Mass Rollout of CFLs
1. Objectives of the Projects
South Africa is one of the countries globally that has electricity capacity issues. Replacing inefficient incandescent light bulbs with CFL light bulbs has resulted in reduced peak demand on the grid and also resulted in reduced energy consumption for the end – user. Since South Africa has a largely coal fired generation base the resulting environmental impacts are significant. The scope of work was the following : Design the rollout methodology process, propose the measurement model based on IPMVP standards, design and manage the rollout structure of the project including specifying and procuring the equipment and subcontractors. A full end to end process with documentation was also created to manage this process – this process was designed to create reporting information but also to detect fraud in the system. The end result of this project has been a reduction of more than 1600 MW of peak demand on the South African network. This is an independently verified figure.
The concept of changing a light bulb is very simple and therefore those who have not had any experience in implementing a project of this nature tend to under-estimate the logistics and processes that need to be in place for the intended light bulb to end up in the corresponding light point. The program and processes that have been developed are very structured and rigid and have built-in mechanisms to pick up fraud and other risks associated with a project of this nature. The aim of the intervention is to guarantee that all the bulbs end up in the intended sockets and to have a clearly defined audit trail for each bulb.
In addition to having a clearly defined audit trail for each bulb, serious consideration needs to be given to the mechanism that would allow this switch to take place. There are two mechanisms that are favoured and have found to work from past experience, namely:
- Door to Door Exchange (D2D)
- Community Based Exchange Points (CBEP)
The door to door distribution will entail field workers going from house to house and physically exchanging the lamps in the sockets to ensure maximum impact. The areas where access during work hours will be restricted and hence hamper a door to door effort, have been earmarked for CBEP. The main reason for this is that a door-to-door campaign will not be effective in all areas due to the fact that in some areas access during working hours is restricted due to the occupants being at work / school etc and for this reason it was decided that it would be more effective to have the resident come to us at his convenience.
The Community Based Exchange Point (CBEP) is used in areas where access or ease of access in the household is found to be a problem. It has been found that a Door to Door Exchange works best in the lower income areas whereas the medium to higher income areas are more conducive to a Community Based Exchange Point. The location of the CBEP will be planned so that it is local to the area and convenient for the home-owner. Thought on how to restrict exchanges to within geographical boundaries will also have to be given so as to remove the possibility of duplication in exchanges. Marketing campaigns will spear-head both campaigns to inform residents of their respective modes of exchange and the criteria for exchange.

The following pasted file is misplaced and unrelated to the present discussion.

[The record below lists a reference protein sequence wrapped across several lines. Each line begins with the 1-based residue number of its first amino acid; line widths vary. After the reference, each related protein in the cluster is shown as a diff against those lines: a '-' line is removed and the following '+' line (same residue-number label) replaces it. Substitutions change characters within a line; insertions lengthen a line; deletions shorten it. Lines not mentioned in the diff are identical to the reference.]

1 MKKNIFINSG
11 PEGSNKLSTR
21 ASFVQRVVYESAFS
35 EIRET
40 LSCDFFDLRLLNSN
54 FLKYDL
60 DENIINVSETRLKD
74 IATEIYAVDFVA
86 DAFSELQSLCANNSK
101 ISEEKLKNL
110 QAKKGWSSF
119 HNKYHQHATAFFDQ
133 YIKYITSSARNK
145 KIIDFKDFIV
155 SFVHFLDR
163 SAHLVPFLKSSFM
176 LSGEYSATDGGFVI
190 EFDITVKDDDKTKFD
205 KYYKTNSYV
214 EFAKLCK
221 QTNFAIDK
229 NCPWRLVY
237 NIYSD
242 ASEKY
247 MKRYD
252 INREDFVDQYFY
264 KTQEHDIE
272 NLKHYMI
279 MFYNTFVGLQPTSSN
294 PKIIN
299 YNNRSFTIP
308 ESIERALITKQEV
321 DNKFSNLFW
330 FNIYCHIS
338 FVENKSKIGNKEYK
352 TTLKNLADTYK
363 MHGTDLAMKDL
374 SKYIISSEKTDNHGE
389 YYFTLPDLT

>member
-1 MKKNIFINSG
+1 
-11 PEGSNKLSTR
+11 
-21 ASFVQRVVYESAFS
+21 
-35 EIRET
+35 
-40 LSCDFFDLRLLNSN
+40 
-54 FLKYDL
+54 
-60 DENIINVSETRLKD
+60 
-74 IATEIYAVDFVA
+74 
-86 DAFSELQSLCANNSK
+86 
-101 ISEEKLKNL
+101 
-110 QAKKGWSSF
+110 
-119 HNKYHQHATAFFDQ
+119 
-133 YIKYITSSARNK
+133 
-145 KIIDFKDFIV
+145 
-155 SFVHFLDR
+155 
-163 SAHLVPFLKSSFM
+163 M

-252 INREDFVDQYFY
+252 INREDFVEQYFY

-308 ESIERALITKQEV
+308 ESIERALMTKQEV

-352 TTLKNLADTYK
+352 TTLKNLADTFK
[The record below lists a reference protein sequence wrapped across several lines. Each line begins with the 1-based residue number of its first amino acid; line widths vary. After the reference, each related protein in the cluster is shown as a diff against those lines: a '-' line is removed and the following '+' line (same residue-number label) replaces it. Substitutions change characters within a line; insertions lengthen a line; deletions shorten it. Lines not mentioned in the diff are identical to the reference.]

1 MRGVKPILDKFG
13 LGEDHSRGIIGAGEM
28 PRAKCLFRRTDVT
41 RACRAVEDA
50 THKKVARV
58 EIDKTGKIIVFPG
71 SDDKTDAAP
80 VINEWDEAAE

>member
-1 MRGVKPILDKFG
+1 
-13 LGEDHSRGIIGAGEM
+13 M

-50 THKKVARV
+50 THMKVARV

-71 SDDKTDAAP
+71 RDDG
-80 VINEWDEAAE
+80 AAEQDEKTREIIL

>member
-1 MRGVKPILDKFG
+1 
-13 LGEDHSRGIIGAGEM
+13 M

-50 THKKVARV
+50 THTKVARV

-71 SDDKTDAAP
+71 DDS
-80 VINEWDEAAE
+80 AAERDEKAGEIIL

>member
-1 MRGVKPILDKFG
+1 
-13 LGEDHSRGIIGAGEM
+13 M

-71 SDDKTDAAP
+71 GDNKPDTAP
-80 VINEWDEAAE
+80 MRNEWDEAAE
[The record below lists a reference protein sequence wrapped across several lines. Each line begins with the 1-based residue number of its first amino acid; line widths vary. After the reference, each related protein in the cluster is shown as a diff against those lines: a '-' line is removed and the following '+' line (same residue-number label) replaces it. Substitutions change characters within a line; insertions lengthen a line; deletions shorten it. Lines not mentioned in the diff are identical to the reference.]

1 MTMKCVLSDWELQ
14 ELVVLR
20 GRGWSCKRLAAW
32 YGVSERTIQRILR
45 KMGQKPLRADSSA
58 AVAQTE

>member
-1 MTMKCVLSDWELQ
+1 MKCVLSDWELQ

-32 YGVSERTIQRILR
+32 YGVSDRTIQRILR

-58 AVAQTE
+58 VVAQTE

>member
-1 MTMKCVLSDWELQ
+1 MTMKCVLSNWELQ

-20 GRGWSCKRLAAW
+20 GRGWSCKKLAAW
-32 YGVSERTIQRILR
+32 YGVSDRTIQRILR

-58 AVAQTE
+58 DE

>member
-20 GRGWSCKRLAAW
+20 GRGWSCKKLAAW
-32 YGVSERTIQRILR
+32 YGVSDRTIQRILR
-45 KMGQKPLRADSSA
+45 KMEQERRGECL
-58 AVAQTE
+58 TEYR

3. How the Project Makes a Contribution to Energy Efficiency and Renewable Energy
- Eskom has been struggling to meet peak demand requirements on the grid. The options were to put in very expensive supply side options like the OCGT plants or sculpt the electricity profile using demand side management (DSM) techniques
- DSM techniques are generally quick to implement and cost substantially less to implement than new plant.
- These DSM techniques are not meant to permanently address the problem but it does buy time to address the problem on a more permanent basis.
4. List of the Past and Future Actions, deliverables and Milestones of this Project
|Execution Date||Description of Works / Role in the Action||Location||No of Lamps||No of Households Visited||Peak Demand Reduction – MW|
|2004||Professional Services – Mass Rollout of Energy Efficient CFLs||National Pilot||3 000 000,00||500 000,00||105,00|
|2005||Project Management Services – Mass Rollout of Energy Efficient Lamps||Kwa Zulu Natal Rollout||4 224 100,00||528 012,50||147,84|
|2006||Turnkey Rollout – CFL Lamps in Western Cape||Western Cape||5 229 086,00||653 635,75||183,02|
|2006||Project Management Services – Mass Rollout of Energy Efficient Lamps||National Rollout||2 500 000,00||312 500,00||87,50|
|2007||Project Management Services – Mass Rollout of Energy Efficient Lamps||National Rollout||8 000 000,00||1 000 000,00||280,00|
|2008||Project Management Services – Mass Rollout of Energy Efficient Lamps||National Rollout||14 200 000,00||1 775 000,00||497,00|
|2009||Project Management Services – Mass Rollout of Energy Efficient Lamps||National Rollout||8 000 000,00||1 000 000,00||280,00|
|2010||Turnkey Rolllout – CFL Lamps in Gauteng||Gauteng||1 100 000,00||137 500,00||38,50|
|TOTAL||45 153 186,00||5 906 648,25||1 618,86|
5. Karebo Summary
In 2004, Eskom needed a framework to be able to rollout CFLs to reduce peak demand in an efficient and uniform way. The requirement for uniformity was to reduce the costs of measurement and verification. All of these boxes were ticked and this framework allowed Eskom to derive a massive benefit for a relatively low cost. This strategy seems to be in favour again – it was ditched in the dark days of state capture in favour of running the OCGTs as much as possible – at Eskom now that the focus is back on managing the grid in an effective manner.
PROJECT IN ONE SENTENCE
An efficient and effective way to do a mass rollout of CFLs.